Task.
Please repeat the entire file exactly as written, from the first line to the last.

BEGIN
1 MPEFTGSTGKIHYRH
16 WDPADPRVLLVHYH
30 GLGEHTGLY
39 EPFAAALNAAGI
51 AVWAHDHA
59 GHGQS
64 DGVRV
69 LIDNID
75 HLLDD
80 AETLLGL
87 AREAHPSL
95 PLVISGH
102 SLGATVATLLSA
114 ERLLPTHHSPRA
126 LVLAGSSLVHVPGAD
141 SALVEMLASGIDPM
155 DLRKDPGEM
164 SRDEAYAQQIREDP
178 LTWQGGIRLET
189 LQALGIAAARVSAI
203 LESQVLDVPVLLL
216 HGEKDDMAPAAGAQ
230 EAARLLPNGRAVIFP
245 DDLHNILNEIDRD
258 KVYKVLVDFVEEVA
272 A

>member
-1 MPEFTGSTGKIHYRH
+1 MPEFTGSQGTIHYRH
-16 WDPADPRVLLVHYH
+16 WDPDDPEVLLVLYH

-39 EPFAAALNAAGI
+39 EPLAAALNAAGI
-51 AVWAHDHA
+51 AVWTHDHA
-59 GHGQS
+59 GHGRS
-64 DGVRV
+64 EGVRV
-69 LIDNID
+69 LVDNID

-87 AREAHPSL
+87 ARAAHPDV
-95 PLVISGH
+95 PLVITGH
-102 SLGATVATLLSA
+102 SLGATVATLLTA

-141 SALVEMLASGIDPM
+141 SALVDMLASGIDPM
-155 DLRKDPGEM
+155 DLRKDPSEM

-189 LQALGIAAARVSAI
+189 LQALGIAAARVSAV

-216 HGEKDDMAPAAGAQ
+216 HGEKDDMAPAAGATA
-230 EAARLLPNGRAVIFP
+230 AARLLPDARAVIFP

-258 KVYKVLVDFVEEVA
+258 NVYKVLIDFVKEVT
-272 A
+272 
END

1 MPEFTGSTGKIHYRH
16 WDPADPRVLLVHYH
30 GLGEHTGLY
39 EPFAAALNAAGI
51 AVWAHDHA
59 GHGQS
64 DGVRV
69 LIDNID
75 HLLDD
80 AETLLGL
87 AREAHPSL
95 PLVISGH
102 SLGATVATLLSA
114 ERLLPTHHSPRA
126 LVLAGSSLVHVPGAD
141 SALVEMLASGIDPM
155 DLRKDPGEM
164 SRDEAYAQQIREDP
178 LTWQGGIRLET
189 LQALGIAAARVSAI
203 LESQVLDVPVLLL
216 HGEKDDMAPAAGAQ
230 EAARLLPNGRAVIFP
245 DDLHNILNEIDRD
258 KVYKVLVDFVEEVA
272 A

>member
-1 MPEFTGSTGKIHYRH
+1 MPEFTGSQGTIHYRH
-16 WDPADPRVLLVHYH
+16 WDPDDPEVLLVLYH

-39 EPFAAALNAAGI
+39 EPLAAALNAAGI
-51 AVWAHDHA
+51 AVWTHDHA
-59 GHGQS
+59 GHGRS
-64 DGVRV
+64 EGVRV
-69 LIDNID
+69 LVDNID

-87 AREAHPSL
+87 ARAAHPDV
-95 PLVISGH
+95 PLVITGH
-102 SLGATVATLLSA
+102 SLGATVATLLTA

-141 SALVEMLASGIDPM
+141 SALVDMLASGIDPM
-155 DLRKDPGEM
+155 DLRKDPSEM

-189 LQALGIAAARVSAI
+189 LQALGIAAARVSAV

-216 HGEKDDMAPAAGAQ
+216 HGEKDDMAPAAGATA
-230 EAARLLPNGRAVIFP
+230 AARLLPDARAVIFP

-258 KVYKVLVDFVEEVA
+258 NVYKVLIDFVKEVT
-272 A
+272 